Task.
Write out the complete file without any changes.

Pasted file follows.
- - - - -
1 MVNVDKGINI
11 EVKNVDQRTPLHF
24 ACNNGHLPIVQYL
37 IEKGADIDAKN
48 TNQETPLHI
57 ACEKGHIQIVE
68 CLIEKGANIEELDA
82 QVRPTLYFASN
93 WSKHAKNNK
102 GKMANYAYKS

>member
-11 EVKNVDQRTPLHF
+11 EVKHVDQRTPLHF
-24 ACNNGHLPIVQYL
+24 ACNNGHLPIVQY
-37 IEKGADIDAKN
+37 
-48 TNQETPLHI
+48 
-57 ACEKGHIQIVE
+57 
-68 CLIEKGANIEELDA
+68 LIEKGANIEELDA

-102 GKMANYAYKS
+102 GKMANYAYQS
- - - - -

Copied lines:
1 MVNVDKGINI
11 EVKNVDQRTPLHF
24 ACNNGHLPIVQYL
37 IEKGADIDAKN
48 TNQETPLHI
57 ACEKGHIQIVE
68 CLIEKGANIEELDA
82 QVRPTLYFASN
93 WSKHAKNNK
102 GKMANYAYKS

>member
-11 EVKNVDQRTPLHF
+11 EVKHVDQRTPLHF
-24 ACNNGHLPIVQYL
+24 ACNNGHLPIVQY
-37 IEKGADIDAKN
+37 
-48 TNQETPLHI
+48 
-57 ACEKGHIQIVE
+57 
-68 CLIEKGANIEELDA
+68 LIEKGANIEELDA

-102 GKMANYAYKS
+102 GKMANYAYQS